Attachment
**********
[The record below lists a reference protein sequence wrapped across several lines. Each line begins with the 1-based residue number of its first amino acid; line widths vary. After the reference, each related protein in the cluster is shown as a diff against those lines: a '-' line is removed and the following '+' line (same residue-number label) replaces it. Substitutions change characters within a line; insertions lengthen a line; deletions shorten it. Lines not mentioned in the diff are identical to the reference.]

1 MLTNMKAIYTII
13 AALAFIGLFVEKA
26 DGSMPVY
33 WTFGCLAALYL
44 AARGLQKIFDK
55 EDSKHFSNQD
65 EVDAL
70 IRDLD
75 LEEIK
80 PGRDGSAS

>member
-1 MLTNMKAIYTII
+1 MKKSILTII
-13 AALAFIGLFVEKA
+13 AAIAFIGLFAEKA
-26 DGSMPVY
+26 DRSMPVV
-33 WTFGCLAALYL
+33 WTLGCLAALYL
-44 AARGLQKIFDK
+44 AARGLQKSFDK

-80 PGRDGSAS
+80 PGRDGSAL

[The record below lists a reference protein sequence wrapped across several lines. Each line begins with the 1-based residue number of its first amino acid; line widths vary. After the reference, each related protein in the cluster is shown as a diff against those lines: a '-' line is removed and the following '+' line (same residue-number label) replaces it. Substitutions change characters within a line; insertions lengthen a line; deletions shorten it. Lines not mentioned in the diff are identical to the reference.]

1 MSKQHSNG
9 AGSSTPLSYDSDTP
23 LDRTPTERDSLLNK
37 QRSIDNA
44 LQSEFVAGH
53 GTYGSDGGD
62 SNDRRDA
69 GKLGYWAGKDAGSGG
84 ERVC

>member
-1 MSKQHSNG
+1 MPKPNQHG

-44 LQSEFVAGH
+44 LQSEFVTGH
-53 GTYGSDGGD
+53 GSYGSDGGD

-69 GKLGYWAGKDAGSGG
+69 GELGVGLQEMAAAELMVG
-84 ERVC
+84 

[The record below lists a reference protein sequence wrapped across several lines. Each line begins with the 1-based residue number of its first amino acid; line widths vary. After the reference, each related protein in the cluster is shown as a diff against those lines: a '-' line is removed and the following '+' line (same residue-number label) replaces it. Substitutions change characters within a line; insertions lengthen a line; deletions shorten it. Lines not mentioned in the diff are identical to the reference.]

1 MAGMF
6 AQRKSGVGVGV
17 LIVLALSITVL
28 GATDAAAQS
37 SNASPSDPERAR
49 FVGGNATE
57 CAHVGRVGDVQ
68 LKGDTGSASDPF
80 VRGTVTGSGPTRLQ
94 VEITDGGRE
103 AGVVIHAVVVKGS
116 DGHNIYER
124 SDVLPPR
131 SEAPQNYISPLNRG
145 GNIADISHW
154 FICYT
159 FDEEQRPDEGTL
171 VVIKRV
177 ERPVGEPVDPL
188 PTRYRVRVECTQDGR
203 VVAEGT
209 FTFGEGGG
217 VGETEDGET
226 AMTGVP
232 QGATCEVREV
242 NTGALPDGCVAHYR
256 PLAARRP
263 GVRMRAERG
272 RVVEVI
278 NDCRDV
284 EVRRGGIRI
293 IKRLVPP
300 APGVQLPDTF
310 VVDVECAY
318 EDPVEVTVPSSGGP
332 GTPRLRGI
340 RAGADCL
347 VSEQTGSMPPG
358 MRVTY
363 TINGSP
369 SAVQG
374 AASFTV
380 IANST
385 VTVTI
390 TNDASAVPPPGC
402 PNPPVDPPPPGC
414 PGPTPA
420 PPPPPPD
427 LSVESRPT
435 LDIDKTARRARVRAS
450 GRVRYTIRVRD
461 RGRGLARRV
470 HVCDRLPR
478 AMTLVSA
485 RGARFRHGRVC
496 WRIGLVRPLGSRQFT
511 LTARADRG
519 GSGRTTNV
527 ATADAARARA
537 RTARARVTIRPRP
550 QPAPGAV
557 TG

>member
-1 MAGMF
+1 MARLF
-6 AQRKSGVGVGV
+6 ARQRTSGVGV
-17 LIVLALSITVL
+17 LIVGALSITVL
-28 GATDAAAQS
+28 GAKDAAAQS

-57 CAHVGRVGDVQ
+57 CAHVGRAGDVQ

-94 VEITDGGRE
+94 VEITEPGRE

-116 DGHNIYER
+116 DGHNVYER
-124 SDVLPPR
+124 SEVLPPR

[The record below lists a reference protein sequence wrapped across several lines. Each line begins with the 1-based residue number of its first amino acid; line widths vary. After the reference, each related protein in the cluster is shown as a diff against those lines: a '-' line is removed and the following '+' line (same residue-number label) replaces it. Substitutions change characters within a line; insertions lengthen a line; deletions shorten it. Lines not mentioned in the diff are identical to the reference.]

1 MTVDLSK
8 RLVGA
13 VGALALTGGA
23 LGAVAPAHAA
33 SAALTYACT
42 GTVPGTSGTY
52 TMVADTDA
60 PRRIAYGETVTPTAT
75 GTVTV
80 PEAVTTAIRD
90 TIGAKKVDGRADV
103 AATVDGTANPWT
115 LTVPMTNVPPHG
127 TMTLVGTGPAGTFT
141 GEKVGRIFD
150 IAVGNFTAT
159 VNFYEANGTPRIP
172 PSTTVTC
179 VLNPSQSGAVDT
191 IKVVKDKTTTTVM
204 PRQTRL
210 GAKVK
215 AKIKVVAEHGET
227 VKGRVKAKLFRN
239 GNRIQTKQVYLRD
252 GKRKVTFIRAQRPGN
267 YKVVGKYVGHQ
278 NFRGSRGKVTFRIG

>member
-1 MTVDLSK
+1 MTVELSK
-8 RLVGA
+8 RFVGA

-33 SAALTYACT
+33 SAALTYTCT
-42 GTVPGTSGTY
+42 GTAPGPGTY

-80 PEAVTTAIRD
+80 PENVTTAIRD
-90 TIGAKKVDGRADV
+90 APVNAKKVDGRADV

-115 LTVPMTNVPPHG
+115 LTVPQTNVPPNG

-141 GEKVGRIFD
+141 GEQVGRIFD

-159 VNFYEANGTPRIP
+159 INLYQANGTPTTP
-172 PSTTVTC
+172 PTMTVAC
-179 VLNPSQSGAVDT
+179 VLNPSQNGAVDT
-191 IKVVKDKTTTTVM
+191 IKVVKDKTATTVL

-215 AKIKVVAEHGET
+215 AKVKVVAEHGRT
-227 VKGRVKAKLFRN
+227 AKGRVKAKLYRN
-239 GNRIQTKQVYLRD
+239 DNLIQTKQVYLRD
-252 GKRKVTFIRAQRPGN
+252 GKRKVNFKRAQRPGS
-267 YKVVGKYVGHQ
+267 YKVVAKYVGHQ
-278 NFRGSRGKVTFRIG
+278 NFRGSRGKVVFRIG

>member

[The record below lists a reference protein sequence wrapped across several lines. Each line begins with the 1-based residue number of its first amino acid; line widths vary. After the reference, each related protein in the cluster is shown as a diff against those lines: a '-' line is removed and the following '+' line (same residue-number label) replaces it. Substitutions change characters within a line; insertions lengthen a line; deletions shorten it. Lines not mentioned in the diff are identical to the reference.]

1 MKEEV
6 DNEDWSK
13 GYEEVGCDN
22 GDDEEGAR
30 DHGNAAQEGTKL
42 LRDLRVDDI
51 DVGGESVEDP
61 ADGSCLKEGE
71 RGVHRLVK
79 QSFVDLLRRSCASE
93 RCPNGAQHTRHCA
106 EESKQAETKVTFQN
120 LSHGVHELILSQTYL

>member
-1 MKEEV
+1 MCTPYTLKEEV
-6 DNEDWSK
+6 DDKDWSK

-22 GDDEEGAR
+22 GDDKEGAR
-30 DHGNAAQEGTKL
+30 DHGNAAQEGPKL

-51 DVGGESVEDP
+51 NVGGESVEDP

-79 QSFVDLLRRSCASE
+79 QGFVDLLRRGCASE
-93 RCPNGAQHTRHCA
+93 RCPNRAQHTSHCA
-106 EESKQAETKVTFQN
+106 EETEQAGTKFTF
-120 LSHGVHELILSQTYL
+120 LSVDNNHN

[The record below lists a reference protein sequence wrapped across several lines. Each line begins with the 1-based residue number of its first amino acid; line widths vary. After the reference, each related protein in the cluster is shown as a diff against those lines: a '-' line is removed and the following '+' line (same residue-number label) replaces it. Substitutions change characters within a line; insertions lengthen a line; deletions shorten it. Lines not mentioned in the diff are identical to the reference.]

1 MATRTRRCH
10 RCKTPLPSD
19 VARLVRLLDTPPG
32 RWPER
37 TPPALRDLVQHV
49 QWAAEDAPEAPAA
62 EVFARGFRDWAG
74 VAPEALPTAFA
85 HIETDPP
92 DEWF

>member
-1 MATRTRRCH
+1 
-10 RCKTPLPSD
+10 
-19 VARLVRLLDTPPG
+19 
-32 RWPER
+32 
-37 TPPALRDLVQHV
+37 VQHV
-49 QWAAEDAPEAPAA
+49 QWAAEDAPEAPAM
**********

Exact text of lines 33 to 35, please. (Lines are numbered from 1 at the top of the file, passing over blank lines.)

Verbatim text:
69 GKLGYWAGKDAGSGG
84 ERVC

>member